It clearly emerged in her highly acclaimed eulogy at Moi’s funeral in February 2020, that Sally Kosgei has great insights into not just the workings, the controversies, the power play, and the failings of Kenya’s past presidential regimes but also the geopolitical realities they have had to weather. Besides, she knows a load about key scions of politics and business in Kenya, some now holding top government positions and many who were her mentees since her memorable days as the Kenya’s High Commissioner to the United Kingdom in the 1990s.
Kosgei also has interesting snippets of American politics, having studied with high profile Americans, such as Condoleezza Rice, former US Secretary of State, at Stanford, and being bosom friends with Jendayi Frazier and a phalanx of other American heavy hitters in the academia and the foreign service, which in America, is often the same crowd.
From a distance, Kosgei strikes one as reserved but one soon realizes that it is a façade fit for the consummate diplomat
Unfortunately, Kenyans will have to wait for a while before they can access these interesting tidbits, for Dr. Kosgey’s book is not about to come out. Her musings about arcane aspects of quality combines with her bureaucratic orientation and lingering vestiges of the Official Secrets Acts that Kenyan civil servants take upon joining the service to conspire against the local publication of her tell-all book. Just to underscore her reticence to let it all hang out, she also politely declined an interview for this profile.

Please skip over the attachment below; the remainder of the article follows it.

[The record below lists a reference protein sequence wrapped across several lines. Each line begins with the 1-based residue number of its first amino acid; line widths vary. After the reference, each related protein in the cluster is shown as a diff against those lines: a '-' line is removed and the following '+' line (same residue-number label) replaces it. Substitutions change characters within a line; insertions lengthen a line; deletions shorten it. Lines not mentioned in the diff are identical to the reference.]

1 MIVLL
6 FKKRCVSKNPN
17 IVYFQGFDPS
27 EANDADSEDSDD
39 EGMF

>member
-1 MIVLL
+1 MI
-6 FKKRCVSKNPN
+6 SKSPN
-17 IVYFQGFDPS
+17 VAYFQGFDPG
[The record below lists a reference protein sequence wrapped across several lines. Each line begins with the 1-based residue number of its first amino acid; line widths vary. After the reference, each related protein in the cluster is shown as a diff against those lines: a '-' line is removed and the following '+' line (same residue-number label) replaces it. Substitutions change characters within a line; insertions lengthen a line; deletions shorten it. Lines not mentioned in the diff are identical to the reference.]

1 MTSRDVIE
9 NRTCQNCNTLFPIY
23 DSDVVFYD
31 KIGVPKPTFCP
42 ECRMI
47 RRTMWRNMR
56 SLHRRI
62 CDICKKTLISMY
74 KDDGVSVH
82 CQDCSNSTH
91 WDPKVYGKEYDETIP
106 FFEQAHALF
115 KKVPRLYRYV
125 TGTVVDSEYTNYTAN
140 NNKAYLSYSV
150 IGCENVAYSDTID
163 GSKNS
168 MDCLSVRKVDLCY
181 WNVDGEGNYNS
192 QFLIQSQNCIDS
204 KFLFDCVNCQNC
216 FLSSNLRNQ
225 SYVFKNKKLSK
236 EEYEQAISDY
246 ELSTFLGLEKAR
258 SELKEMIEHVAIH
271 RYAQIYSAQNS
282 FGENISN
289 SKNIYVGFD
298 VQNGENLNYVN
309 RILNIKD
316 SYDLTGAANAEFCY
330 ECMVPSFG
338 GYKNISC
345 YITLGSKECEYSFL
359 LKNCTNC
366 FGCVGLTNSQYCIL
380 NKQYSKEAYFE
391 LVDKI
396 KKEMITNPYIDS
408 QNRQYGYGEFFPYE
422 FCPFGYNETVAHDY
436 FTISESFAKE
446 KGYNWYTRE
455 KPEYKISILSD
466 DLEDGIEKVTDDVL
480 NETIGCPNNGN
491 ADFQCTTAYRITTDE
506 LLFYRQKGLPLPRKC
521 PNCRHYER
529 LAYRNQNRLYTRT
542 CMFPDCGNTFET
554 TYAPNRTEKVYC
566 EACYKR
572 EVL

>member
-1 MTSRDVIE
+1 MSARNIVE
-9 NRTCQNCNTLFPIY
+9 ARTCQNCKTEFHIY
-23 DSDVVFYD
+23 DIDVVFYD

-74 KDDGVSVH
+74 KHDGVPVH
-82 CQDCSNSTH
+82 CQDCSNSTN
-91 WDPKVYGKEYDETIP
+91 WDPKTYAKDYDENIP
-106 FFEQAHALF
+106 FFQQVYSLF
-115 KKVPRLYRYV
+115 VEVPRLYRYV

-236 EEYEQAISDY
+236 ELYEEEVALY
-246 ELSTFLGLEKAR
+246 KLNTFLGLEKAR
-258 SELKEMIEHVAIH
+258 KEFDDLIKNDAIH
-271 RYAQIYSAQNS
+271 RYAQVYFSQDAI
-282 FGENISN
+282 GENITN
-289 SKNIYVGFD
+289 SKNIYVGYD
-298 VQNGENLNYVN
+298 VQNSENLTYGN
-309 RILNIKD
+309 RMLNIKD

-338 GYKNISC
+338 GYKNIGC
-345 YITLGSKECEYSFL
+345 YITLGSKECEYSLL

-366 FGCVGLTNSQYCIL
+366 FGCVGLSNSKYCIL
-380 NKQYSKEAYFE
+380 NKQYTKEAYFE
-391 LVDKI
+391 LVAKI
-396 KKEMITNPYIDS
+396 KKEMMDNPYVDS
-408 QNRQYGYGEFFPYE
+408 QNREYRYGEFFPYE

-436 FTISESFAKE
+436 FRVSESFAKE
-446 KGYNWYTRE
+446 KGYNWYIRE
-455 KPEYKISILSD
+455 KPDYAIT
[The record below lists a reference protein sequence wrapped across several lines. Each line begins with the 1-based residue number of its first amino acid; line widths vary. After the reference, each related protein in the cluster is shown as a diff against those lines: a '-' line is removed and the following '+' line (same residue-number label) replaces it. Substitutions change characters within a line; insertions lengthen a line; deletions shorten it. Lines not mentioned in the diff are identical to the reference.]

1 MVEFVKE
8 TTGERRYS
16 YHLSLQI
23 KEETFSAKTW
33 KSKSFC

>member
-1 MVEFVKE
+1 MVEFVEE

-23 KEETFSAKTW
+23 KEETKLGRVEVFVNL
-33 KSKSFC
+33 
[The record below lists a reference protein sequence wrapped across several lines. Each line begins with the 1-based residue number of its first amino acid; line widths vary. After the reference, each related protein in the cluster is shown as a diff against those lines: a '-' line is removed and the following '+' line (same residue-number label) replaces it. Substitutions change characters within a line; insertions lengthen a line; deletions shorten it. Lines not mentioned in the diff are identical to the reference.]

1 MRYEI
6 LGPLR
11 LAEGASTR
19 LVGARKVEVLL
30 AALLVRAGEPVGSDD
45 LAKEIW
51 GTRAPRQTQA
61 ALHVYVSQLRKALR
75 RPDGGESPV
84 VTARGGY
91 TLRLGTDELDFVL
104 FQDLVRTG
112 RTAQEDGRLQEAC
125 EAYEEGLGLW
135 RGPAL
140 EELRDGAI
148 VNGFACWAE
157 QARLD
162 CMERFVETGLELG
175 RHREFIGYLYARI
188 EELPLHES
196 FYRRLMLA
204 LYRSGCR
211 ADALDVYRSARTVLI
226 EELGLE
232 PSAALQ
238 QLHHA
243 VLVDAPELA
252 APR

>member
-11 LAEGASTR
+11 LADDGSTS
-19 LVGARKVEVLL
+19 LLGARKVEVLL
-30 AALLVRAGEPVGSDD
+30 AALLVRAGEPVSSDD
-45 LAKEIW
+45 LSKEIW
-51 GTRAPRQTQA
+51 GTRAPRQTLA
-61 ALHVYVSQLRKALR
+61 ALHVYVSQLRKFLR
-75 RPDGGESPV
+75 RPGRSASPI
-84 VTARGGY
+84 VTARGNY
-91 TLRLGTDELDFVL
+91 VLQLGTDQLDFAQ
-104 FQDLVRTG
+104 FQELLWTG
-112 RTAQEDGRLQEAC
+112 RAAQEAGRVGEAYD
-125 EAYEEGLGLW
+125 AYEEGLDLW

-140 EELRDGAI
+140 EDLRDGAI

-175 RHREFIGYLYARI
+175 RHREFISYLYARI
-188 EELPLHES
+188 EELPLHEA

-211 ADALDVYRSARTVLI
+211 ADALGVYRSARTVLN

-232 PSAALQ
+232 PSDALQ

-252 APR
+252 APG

From a distance, Kosgei strikes one as reserved but one soon realizes that it is a façade fit for the consummate diplomat. When she is not on her guard, she comes out as a great conversationalist, made more so by her intelligence and first-hand knowledge of major issues and events in Kenya and around the world. No wonder she is reputed to be one of the most influential and powerful leaders in post-independence Kenya. This reputation was stamped when she was selected in early 2008 to be part of the four-member negotiation team from the Orange Democratic Movement (ODM) that was tasked with holding talks with their Party of National Unity (PNU) counterparts, in efforts to quell the post-election violence experienced in the Rift Valley, Nyanza and Nairobi after the vigorously disputed elections of 2007. To have been selected by ODM to join this strategic team while she was clearly not a radicalized insider speaks to her unique possession of much-needed skills, moderation, toughness and firmness. But it is also most likely that she was chosen because of her vast knowledge of government.